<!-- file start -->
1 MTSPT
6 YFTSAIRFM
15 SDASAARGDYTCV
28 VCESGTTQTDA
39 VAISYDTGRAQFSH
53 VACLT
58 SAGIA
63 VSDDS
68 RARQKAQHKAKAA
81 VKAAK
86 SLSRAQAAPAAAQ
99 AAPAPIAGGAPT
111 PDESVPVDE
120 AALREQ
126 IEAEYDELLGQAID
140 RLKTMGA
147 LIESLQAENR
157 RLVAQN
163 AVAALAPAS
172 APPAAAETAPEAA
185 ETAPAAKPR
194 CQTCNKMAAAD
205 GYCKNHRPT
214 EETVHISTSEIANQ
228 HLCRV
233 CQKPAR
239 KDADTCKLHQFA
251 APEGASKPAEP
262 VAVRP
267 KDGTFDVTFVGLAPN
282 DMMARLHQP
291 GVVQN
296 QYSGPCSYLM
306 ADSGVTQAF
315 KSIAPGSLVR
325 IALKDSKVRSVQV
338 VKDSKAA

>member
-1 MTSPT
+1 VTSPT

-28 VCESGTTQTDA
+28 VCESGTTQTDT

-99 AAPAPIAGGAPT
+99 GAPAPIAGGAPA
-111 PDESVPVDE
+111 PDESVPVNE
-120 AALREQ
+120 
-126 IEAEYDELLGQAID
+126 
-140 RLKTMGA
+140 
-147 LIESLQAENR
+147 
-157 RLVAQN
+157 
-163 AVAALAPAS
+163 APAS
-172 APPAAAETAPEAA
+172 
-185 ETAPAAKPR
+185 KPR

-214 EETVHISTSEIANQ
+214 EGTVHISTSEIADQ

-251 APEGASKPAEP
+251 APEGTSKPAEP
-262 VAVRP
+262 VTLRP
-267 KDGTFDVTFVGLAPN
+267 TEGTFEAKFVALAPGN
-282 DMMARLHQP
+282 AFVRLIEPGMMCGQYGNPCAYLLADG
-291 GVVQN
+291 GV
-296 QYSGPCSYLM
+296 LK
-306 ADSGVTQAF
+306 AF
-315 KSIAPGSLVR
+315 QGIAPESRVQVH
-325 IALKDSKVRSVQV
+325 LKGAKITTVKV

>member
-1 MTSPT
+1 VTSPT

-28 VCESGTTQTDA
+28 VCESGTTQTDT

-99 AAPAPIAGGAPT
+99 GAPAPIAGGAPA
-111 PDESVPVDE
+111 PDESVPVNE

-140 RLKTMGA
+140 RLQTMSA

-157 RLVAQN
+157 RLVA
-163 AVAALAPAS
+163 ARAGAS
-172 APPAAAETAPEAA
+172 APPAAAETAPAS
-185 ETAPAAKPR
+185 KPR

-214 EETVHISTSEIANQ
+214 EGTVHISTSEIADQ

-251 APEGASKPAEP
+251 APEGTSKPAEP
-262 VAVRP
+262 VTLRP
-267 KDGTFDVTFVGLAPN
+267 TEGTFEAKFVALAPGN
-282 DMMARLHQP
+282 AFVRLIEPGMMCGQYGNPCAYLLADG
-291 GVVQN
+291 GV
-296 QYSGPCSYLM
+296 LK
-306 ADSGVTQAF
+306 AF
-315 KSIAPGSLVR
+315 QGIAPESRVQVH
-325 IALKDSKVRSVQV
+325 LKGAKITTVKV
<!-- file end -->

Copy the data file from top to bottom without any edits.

1 MTSPT
6 YFTSAIRFM
15 SDASAARGDYTCV
28 VCESGTTQTDA
39 VAISYDTGRAQFSH
53 VACLT
58 SAGIA
63 VSDDS
68 RARQKAQHKAKAA
81 VKAAK
86 SLSRAQAAPAAAQ
99 AAPAPIAGGAPT
111 PDESVPVDE
120 AALREQ
126 IEAEYDELLGQAID
140 RLKTMGA
147 LIESLQAENR
157 RLVAQN
163 AVAALAPAS
172 APPAAAETAPEAA
185 ETAPAAKPR
194 CQTCNKMAAAD
205 GYCKNHRPT
214 EETVHISTSEIANQ
228 HLCRV
233 CQKPAR
239 KDADTCKLHQFA
251 APEGASKPAEP
262 VAVRP
267 KDGTFDVTFVGLAPN
282 DMMARLHQP
291 GVVQN
296 QYSGPCSYLM
306 ADSGVTQAF
315 KSIAPGSLVR
325 IALKDSKVRSVQV
338 VKDSKAA

>member
-1 MTSPT
+1 VTSPT

-28 VCESGTTQTDA
+28 VCESGTTQTDT

-99 AAPAPIAGGAPT
+99 GAPAPIAGGAPA
-111 PDESVPVDE
+111 PDESVPVNE
-120 AALREQ
+120 
-126 IEAEYDELLGQAID
+126 
-140 RLKTMGA
+140 
-147 LIESLQAENR
+147 
-157 RLVAQN
+157 
-163 AVAALAPAS
+163 APAS
-172 APPAAAETAPEAA
+172 
-185 ETAPAAKPR
+185 KPR

-214 EETVHISTSEIANQ
+214 EGTVHISTSEIADQ

-251 APEGASKPAEP
+251 APEGTSKPAEP
-262 VAVRP
+262 VTLRP
-267 KDGTFDVTFVGLAPN
+267 TEGTFEAKFVALAPGN
-282 DMMARLHQP
+282 AFVRLIEPGMMCGQYGNPCAYLLADG
-291 GVVQN
+291 GV
-296 QYSGPCSYLM
+296 LK
-306 ADSGVTQAF
+306 AF
-315 KSIAPGSLVR
+315 QGIAPESRVQVH
-325 IALKDSKVRSVQV
+325 LKGAKITTVKV

>member
-1 MTSPT
+1 VTSPT

-28 VCESGTTQTDA
+28 VCESGTTQTDT

-99 AAPAPIAGGAPT
+99 GAPAPIAGGAPA
-111 PDESVPVDE
+111 PDESVPVNE

-140 RLKTMGA
+140 RLQTMSA

-157 RLVAQN
+157 RLVA
-163 AVAALAPAS
+163 ARAGAS
-172 APPAAAETAPEAA
+172 APPAAAETAPAS
-185 ETAPAAKPR
+185 KPR

-214 EETVHISTSEIANQ
+214 EGTVHISTSEIADQ

-251 APEGASKPAEP
+251 APEGTSKPAEP
-262 VAVRP
+262 VTLRP
-267 KDGTFDVTFVGLAPN
+267 TEGTFEAKFVALAPGN
-282 DMMARLHQP
+282 AFVRLIEPGMMCGQYGNPCAYLLADG
-291 GVVQN
+291 GV
-296 QYSGPCSYLM
+296 LK
-306 ADSGVTQAF
+306 AF
-315 KSIAPGSLVR
+315 QGIAPESRVQVH
-325 IALKDSKVRSVQV
+325 LKGAKITTVKV